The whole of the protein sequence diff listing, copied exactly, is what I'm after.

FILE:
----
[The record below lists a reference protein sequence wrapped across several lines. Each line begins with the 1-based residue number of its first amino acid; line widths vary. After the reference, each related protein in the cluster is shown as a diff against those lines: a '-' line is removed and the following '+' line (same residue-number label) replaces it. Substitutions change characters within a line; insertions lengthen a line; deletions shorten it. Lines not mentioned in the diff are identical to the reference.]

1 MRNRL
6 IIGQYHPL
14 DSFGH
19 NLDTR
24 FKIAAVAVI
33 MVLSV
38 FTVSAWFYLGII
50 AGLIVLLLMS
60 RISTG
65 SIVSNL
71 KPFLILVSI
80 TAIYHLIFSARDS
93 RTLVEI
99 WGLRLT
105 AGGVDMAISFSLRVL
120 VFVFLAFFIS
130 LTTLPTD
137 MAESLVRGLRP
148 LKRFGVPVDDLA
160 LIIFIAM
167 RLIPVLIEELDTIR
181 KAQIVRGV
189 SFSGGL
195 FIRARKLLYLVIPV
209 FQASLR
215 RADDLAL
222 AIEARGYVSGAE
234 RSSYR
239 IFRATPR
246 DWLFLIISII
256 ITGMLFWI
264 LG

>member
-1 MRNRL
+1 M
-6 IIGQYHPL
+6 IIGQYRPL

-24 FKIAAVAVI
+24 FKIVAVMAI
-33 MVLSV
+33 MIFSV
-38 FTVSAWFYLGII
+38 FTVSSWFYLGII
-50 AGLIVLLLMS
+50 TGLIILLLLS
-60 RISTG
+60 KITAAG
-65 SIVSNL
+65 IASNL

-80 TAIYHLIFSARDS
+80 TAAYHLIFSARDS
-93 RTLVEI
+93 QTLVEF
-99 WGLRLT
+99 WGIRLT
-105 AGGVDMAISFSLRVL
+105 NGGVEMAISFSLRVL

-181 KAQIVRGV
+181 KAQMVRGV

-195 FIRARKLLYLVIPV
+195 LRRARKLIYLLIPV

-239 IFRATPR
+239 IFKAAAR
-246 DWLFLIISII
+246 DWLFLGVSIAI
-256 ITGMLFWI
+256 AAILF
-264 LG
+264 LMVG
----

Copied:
[The record below lists a reference protein sequence wrapped across several lines. Each line begins with the 1-based residue number of its first amino acid; line widths vary. After the reference, each related protein in the cluster is shown as a diff against those lines: a '-' line is removed and the following '+' line (same residue-number label) replaces it. Substitutions change characters within a line; insertions lengthen a line; deletions shorten it. Lines not mentioned in the diff are identical to the reference.]

1 MRNRL
6 IIGQYHPL
14 DSFGH
19 NLDTR
24 FKIAAVAVI
33 MVLSV
38 FTVSAWFYLGII
50 AGLIVLLLMS
60 RISTG
65 SIVSNL
71 KPFLILVSI
80 TAIYHLIFSARDS
93 RTLVEI
99 WGLRLT
105 AGGVDMAISFSLRVL
120 VFVFLAFFIS
130 LTTLPTD
137 MAESLVRGLRP
148 LKRFGVPVDDLA
160 LIIFIAM
167 RLIPVLIEELDTIR
181 KAQIVRGV
189 SFSGGL
195 FIRARKLLYLVIPV
209 FQASLR
215 RADDLAL
222 AIEARGYVSGAE
234 RSSYR
239 IFRATPR
246 DWLFLIISII
256 ITGMLFWI
264 LG

>member
-1 MRNRL
+1 M
-6 IIGQYHPL
+6 IIGQYRPL

-24 FKIAAVAVI
+24 FKIVAVMAI
-33 MVLSV
+33 MIFSV
-38 FTVSAWFYLGII
+38 FTVSSWFYLGII
-50 AGLIVLLLMS
+50 TGLIILLLLS
-60 RISTG
+60 KITAAG
-65 SIVSNL
+65 IASNL

-80 TAIYHLIFSARDS
+80 TAAYHLIFSARDS
-93 RTLVEI
+93 QTLVEF
-99 WGLRLT
+99 WGIRLT
-105 AGGVDMAISFSLRVL
+105 NGGVEMAISFSLRVL

-181 KAQIVRGV
+181 KAQMVRGV

-195 FIRARKLLYLVIPV
+195 LRRARKLIYLLIPV

-239 IFRATPR
+239 IFKAAAR
-246 DWLFLIISII
+246 DWLFLGVSIAI
-256 ITGMLFWI
+256 AAILF
-264 LG
+264 LMVG